signs of intelligent life (in case anyone's searching ;-)
Top 10 reasons to start using ack
ack is a tool like grep, aimed at programmers with large trees of heterogeneous source code.
ack is written purely in Perl, and takes advantage of the power of Perl's regular expressions.
Discussion of my CPAN modules⇒ on CPANforum⇒.
She's a supermodel. She's a philosopher. What more do you want?
DigitalKitty (by jkva's better half)
On 2005-10-14, I cleaned up some ancient cruft. The most interesting thing I found (and fixed) was the following.
In the thread of Site How To (which, btw, is no longer an official site doc), some people had posted
"root" question nodes as replies. Apparently they didn't know how to go to Seekers of Perl Wisdom and scroll to the bottom.
So I yanked those nodes out and made them root nodes in the SoPW section. They were:
My Free Nodelet Hacks:
Some of my root and pseudo-root nodes:
A programmer who hasn't been exposed to all four of the imperative,
functional, objective, and logical programming styles has one or
more conceptual blindspots. It's like knowing how to boil but not
fry. Programming is not a skill one develops in five easy lessons.
The Young Man and the Beach⇒ by tchrist
Some interesting homenode replies:
O'Reilly has 36 syndication feeds:
The links above are to their default, which is Atom.
If you want RSS1/RDF, append ?format=rss1
to the URL.
If you want RSS0.9x/2.0, append ?format=rss2
to the URL.
Interesting thread: Useless unless
. The "suggestion that Perl should have an otherwise
" came from me. This thread is really about two issues: unless
. I don't care about the unless
I became a ham
⇒ on November 22, 2004.
My call sign is KI4HTE.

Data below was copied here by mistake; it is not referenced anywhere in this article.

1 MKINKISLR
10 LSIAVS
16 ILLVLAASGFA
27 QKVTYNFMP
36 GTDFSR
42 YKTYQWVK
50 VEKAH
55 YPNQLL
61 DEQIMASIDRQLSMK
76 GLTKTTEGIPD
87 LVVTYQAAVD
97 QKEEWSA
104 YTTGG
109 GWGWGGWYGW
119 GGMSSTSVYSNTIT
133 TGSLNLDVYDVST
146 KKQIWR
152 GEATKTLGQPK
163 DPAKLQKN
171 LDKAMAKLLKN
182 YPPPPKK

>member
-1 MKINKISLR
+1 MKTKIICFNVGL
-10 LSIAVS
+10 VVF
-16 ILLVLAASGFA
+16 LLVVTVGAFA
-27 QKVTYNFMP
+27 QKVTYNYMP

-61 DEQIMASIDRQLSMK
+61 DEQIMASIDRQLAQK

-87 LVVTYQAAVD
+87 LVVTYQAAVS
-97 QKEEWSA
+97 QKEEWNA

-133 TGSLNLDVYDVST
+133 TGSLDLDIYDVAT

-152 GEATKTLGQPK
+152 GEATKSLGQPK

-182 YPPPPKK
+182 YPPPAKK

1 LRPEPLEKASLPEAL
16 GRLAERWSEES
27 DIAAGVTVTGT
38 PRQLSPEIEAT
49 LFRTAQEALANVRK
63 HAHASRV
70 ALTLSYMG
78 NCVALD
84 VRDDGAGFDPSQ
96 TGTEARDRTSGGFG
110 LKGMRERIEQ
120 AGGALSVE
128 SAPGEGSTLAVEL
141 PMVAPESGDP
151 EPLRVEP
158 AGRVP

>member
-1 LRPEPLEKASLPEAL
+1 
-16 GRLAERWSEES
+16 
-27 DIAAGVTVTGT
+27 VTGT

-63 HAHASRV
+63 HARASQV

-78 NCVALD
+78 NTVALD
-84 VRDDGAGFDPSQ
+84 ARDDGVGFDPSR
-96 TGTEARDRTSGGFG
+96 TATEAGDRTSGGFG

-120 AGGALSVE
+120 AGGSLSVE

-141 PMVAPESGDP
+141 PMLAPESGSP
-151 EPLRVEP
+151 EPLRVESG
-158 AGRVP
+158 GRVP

This is my entry in the Thread That Dare Not Speak Its Name.
If you're interested in the geographical location of monks:
And don't miss the amazing pmplanet!
Two awesome lists of Perl resources:
Resources for Learning Perl
In this order:
- Picking Up Perl⇒
- Beginning Perl⇒
- An empirical comparison of C, C++, Java, Perl, Python, Rexx, and Tcl, by Lutz Prechelt. (I contributed a perl sample.)
- Timing Trials, or, the Trials of Timing: Experiments with Scripting and User-Interface Languages, by Brian W. Kernighan.
- the Scriptometer, by Pixel.
- The Language List: Info on ~2500 computer languages, by Bill Kinnersley.
- Lisp: Good News, Bad News, How to Win Big, by Richard P. Gabriel. And its most famous chapter: Worse Is Better.
- Larry's Perl page
- The Jargon File
- "A Fresh Look at Efficient Perl Sorting", the original paper on The Guttman-Rosler Transform. And here's the exact msg by Uri in clpm in which he posits the technique for the very first time.
- Perl Power Tools project
- Java Über Alles? by Tom Christiansen
- Java, The Illusion / Java is here to stay (1995 and 1997, respectively) by Brent Noorda
- Bill Pugh, with links to his articles on skip lists (which he invented) (as well as an article on why the Java memory model is fatally flawed)
- Umbrello - a UML modeller for KDE
- Search for UML-related projects on SourceForge
Design Patterns in Perl
- Greenspun's Tenth Rule of Programming: "Any sufficiently complicated C or Fortran program contains an ad-hoc, informally-specified bug-ridden slow implementation of half of Common Lisp."
- Zawinski's Law of Software Envelopment: "Every program attempts to expand until it can read mail. Those programs which cannot so expand are replaced by ones which can."
- Porter's Conflation: "Every sufficiently complicated program includes a half-baked implementation of half of the POP (or IMAP) spec." For example: Adso.pl
Sometimes you hear people speaking obliquely about something
in merlyn's past. Curious? Check it out⇒.
"the best phrase guides and language aides on the web and the most useable maps and trail guides."
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